Friday, July 28, 2006

An Amateur's Analysis of the NYC Housing Market:

Back in January, I wrote about a little experiment I'd been doing: tracking the number of apartments listed for sale on the NY Times website. I thought it would be interesting to see how it changed over time-- it's no substitute for hard data about sales prices but it's the only data I can personally compile that is some indicator of the state of the real estate market. In January, I didn't think the data I had was very conclusive, since I didn't have year-on-year comparisons and real estate is somewhat seasonal. But I started my tracking on June 29, 2005, so now I'm starting to have a sense of how the variance is from a year ago:

You can see how dramatic the change is in the Manhattan listings. The Brooklyn lines look flatter in my graph but still, the total Brooklyn listings today are 1,850 vs. 1,242 one year ago. For Brooklyn, I also broke out the listings priced under $600,000, which are 601 vs. 428, an increase of 40%. If you look at those by neighborhood, Park Slope and Brooklyn Heights are up 42% and 46% respectively. Fort Greene is up 67%, while Williamsburg is only up 11%.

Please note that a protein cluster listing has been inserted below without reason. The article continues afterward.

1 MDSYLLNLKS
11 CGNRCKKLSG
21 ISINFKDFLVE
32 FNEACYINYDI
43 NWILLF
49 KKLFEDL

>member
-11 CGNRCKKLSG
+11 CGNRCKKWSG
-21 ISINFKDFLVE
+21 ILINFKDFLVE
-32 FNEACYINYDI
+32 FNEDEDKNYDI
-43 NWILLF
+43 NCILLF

According to this post at Matrix, prices are still up over 1 year ago, in Manhattan at least (for all but the highest priced apartments). And from my gut feelings about the prices I see in ads, I'd say that in Brooklyn prices are at least holding steady with what they were a year ago or are slightly higher. What I do know for sure is that there are very few apartments in my price range in the areas where I'd like to live, and that never seems to change.

Anyway, it's fun to play with data. I just wish I had more of it to play with. The number of NYT listings is only a small piece of the picture. Even sales prices are not enough, since with mortgage rates changing, prices could stay the same while effective costs go up. Here's what I really wish I could graph: the change in average monthly cost per square foot over the past 10 or 20 years. It would factor in the cost of borrowing and the variety of apartment sizes and give you something that you could really compare to the change in monthly rents. Jonathan Miller, hear my prayer!


Anonymous said...

Who knows, your "index" may well be more accurate than the surveys from the government.

Anonymous said...

Price drops lag inventory growth. Since inventory has just begun rising this year, you probably won't see price drops till next year. After that you can expect the trend to continue for a few years - US real estate bear markets last about 4 years on average (according to the IMF).